To characterize the natural course of traumatic intraparenchymal contusions and hematomas (IPHs) and to identify risk factors for IPH progression in the acute post-injury period.
A retrospective analysis was performed on a prospective observational database containing 113 head trauma patients exhibiting 229 initially nonoperated acute IPHs. The main outcome variable was radiographic evidence of IPH progression on serially obtained head computed tomographic (CT) scans. Secondary outcomes included the actual amount of IPH growth and later surgical evacuation. Univariate and multivariate analyses (using a generalized estimate equation) were applied to both demographic and initial radiographic features to identify risk factors for IPH progression and surgery.
Overall, 10 IPHs (4%) shrank, 133 (58%) remained unchanged, and 86 (38%) grew between the first and second head CT scan. IPH progression was independently associated with the presence of subarachnoid hemorrhage (odds ratio [OR], 1.6; 95% confidence interval [CI], 1.12–2.3), presence of a subdural hematoma (OR, 1.94; 95% CI, 1.1–3.43), and initial size (OR, 1.11; 95% CI, 1.02–1.21, for each cm3 volume). Size of initial IPH proportionately correlated with the amount of subsequent growth (linear regression, P < 0.001). Worsened Glasgow Coma Score between initial and follow-up head CT scan (OR, 8.6; 95% CI, 1.5–50), IPH growth greater than 5 cm3 (OR, 7.3; 95% CI, 1.6–34), and effacement of basal cisterns on initial CT scan (OR, 9.0; 95% CI, 1.5–52) were strongly associated with late surgical evacuation.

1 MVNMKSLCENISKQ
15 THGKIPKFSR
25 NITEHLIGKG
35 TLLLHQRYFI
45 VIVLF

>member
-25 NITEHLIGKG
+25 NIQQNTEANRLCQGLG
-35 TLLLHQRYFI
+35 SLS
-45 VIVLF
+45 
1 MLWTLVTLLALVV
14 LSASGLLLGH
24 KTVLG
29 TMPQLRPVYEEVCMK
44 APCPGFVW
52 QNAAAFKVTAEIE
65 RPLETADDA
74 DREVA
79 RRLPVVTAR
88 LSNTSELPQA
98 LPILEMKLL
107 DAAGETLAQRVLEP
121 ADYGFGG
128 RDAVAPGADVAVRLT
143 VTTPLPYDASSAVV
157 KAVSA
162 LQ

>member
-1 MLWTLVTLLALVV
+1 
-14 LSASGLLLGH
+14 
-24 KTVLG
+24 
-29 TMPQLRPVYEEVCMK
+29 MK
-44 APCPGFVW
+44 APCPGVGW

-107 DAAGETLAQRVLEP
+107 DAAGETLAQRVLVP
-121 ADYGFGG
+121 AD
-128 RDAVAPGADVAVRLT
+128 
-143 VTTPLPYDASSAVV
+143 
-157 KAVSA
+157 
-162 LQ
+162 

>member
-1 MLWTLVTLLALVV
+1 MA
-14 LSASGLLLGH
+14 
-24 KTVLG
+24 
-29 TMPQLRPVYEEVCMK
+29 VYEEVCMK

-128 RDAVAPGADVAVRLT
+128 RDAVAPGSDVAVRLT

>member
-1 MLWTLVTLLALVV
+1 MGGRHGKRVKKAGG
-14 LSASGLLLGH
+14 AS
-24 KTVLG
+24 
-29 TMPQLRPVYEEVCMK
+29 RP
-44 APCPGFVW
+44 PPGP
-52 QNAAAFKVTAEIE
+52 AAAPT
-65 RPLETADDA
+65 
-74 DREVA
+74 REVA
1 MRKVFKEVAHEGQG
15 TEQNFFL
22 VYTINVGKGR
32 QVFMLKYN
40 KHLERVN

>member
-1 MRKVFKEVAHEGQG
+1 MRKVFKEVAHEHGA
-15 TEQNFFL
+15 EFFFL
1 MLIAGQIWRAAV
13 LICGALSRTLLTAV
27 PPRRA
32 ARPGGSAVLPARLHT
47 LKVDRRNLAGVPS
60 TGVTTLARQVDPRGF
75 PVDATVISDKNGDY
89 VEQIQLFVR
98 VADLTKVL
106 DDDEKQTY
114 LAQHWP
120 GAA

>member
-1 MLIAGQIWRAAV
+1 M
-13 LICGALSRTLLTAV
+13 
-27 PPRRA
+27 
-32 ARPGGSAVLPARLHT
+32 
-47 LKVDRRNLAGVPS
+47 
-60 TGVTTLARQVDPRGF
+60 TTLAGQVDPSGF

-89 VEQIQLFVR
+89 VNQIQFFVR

A large proportion of IPHs progress in the acute post-injury period. IPHs associated with subarachnoid hemorrhage, a subdural hematoma, or large initial size should be monitored carefully for progression with repeat head CT imaging. Effacement of cisterns on the initial head CT scan was strongly predictive of failure of nonoperative management, thereby leading to surgical evacuation. These findings should be important factors in the understanding and management of IPH.